Kim Johnson ReportingIt looks like more Utah students are going to have to "knuckle down" to graduate in the future. The state board of education has adjusted some of its proposed reforms as it moves toward a competency-based education system.
The Board has spent the last year taking public input on their sweeping reform proposals which they call Performance Plus. And they got an earful from parents worried about students not being able to choose their electives in the future. So the board decided NOT to get involved with "elective requirements" and will instead leave them in the hands of local school districts.
Here's a synopsis of what the board has decided to adjust. Students would be required to get C's or better in 15 units. And the method of grading would change to an "all or nothing" type system.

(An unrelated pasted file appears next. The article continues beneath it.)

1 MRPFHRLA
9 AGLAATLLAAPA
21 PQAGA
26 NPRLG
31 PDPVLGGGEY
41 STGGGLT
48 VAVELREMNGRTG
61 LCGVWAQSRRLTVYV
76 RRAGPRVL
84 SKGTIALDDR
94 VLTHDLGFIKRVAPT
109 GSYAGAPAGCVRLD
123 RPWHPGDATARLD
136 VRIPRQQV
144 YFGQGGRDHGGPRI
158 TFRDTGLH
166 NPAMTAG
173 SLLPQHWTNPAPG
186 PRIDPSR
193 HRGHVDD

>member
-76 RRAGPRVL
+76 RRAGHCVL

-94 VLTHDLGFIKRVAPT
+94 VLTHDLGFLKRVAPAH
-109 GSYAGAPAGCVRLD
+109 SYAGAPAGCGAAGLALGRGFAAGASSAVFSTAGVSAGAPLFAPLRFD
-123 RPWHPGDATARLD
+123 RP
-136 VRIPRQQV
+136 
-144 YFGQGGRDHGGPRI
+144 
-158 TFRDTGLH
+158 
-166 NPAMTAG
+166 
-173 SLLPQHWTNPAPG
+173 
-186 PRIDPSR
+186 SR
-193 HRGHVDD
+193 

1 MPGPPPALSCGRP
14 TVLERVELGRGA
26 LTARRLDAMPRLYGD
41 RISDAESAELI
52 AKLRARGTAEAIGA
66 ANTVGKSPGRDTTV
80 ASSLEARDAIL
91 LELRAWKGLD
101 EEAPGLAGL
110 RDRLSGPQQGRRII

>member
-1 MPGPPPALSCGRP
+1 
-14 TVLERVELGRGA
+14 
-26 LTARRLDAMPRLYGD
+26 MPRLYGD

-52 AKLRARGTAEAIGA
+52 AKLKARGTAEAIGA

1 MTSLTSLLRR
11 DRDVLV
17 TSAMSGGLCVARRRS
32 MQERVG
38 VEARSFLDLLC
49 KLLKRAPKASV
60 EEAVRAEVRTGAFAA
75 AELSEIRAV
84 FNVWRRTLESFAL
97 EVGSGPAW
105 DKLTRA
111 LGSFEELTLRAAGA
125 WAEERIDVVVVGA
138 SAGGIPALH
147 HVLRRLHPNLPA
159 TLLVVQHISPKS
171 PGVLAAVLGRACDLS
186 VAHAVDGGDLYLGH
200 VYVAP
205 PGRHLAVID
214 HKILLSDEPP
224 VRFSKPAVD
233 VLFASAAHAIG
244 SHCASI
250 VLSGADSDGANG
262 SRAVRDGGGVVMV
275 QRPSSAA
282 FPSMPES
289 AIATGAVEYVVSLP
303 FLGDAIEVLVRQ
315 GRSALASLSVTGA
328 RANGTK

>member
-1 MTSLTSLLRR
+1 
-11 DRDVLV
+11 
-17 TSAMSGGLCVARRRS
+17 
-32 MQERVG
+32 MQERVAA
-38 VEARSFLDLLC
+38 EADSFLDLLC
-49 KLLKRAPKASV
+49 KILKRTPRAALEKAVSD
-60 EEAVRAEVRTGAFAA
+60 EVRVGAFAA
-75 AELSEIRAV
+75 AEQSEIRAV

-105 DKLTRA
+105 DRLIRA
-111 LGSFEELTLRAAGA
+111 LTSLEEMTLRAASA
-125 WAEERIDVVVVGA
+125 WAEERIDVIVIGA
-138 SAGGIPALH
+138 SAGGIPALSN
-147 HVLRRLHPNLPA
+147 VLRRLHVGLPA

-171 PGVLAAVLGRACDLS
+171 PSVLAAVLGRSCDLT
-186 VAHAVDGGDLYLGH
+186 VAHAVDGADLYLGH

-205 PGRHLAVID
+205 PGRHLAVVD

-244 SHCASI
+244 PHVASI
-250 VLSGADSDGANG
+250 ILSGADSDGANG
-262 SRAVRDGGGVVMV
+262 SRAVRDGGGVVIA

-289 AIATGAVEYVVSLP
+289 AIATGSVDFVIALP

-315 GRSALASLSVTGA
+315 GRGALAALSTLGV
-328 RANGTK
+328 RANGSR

Instead of a grade reflecting a student's performance for an entire year, as it does right now, credit would only be earned by one final pass or fail exam. That exam would either consist of a CRT--Core Curriculum test--or other tests determined by the state board of education.
Middle school students, 7th and 8th graders will have to earn C's or better in at least 12 units of credit in pre-algebra, science and English.
Leaders in Utah's largest teachers union say they have reservations about the reforms.
Pat Rusk, UEA President: "The implementation on the ground is still up in the air. When you ask questions about how this is going to happen there are still no answers. So to jump on board and say this is a good idea when you have no idea what it’s going to look like is still difficult."
Mike Leavitt: "In decades to come, Utah will have a unique education system in that we will measure what students know and learn, as opposed to how much time they spend in school."
Nothing mentioned here is set in stone. The board meets again October 29th for a final vote on these reforms proposals.